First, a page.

BOSTON — From May 7 through May 25, James Shields had a 2.81 ERA with a healthy 30 strikeouts, eight walks and three home runs allowed over 25 2/3 innings.
That four-start stretch was preceded by another group of four starts in which Shields had a 2.42 ERA (April 15-May 2). That number four is important, of course, because in Shields’ last four starts — three of which with the White Sox — he has a 24.62 ERA, with as many walks (13) as his combined strikeout (six) and home run (seven) totals.
The glass-half-full point being that Shields, for as disastrous as his brief tenure with the White Sox has been, has pitched relatively well as recently as a few weeks ago.
“It’s trying to harness that and be able to get back to that,” manager Robin Ventura said. “It’s there. You’ve seen what the last ones have been but for him to be able to put that out of his mind and get back in to what makes him effective, it’s going to come down to location. Being able to locate, being able to feel comfortable on the mound and throw strikes and jump ahead.”
There were warning signs, like Shields’ 4.45 and 4.41 FIPs with the San Diego Padres in 2015 and 2016 (that advanced metric, scaled to ERA, is often a good starting point for predicting future success). But not even the most pessimistic projection of Shields would’ve predicted a staggering ERA north of 20.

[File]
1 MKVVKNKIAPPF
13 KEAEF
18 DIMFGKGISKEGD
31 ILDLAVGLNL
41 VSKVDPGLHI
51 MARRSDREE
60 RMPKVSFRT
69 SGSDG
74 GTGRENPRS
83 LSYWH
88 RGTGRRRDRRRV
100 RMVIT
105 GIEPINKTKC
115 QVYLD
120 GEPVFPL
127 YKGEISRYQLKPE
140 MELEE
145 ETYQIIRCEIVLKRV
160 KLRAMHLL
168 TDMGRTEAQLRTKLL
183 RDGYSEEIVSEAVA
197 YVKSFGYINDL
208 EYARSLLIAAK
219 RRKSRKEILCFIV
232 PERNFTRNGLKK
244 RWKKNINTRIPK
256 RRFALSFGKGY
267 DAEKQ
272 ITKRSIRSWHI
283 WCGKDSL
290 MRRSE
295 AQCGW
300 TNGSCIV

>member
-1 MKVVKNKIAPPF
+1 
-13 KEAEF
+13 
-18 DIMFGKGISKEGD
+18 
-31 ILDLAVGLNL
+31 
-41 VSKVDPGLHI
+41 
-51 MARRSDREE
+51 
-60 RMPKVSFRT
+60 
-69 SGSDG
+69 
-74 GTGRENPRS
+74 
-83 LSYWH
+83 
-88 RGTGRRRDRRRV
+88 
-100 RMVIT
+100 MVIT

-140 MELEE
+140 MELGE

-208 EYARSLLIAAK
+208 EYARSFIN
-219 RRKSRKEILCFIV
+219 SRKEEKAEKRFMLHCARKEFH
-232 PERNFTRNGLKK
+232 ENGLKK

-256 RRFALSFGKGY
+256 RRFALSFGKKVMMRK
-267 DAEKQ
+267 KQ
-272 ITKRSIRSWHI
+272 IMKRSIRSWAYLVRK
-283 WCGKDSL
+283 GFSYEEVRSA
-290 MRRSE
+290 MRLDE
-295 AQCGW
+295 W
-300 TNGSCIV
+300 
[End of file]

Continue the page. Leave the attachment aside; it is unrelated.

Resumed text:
The White Sox didn’t acquire Shields expecting he’d be the top-of-the-rotation force he was with the Tampa Bay Rays and Kansas City Royals. The thought was, with Chris Sale and Jose Quintana commanding the front end, Shields could help shore up an inconsistent back of the rotation. The 34-year-old right-hander has thrown at least 200 innings every year for 2007-2015, with this innings-eating ability supposed to relieve some of the pressure on a taxed bullpen.
Instead, Shields’ short, ineffective starts have put even more strain on the White Sox bullpen. General manager Rick Hahn alluded to things needing to change quickly for Shields, because if they don’t, the club would have to look at other ways to avoid taxing a relief corps that’s thrown 92 innings over the last 30 days (the 10th-highest total in baseball).
Hahn also pointed out the White Sox don’t believe Shields is experiencing an “unprecedented evaporation of talent,” over his last few starts. But a club that’s tenuously contending for a playoff spot — which also entered Wednesday one game under .500 — might not be able to afford giving Shields a long leash, even if he was pitching well a month ago.
“For a guy who’s had the success he’s had, he got knocked around a little bit, and that’s something that will mess with you or with somebody who doesn’t have the mental strength or desire to come back and fix it,” Ventura said. “He’s a proud guy so this is all new to him. But he has the ability to do that.”